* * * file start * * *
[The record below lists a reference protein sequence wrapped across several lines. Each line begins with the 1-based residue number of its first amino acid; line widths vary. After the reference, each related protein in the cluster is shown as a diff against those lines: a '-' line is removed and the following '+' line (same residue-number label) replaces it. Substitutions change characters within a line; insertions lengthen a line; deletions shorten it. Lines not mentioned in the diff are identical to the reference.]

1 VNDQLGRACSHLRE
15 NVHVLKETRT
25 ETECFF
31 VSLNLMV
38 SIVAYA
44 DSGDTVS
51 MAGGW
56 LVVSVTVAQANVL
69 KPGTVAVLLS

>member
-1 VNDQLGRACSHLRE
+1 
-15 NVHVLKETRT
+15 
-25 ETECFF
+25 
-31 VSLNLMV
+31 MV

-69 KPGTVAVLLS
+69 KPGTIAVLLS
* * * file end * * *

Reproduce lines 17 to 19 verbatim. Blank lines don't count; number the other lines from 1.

+25 
-31 VSLNLMV
+31 MV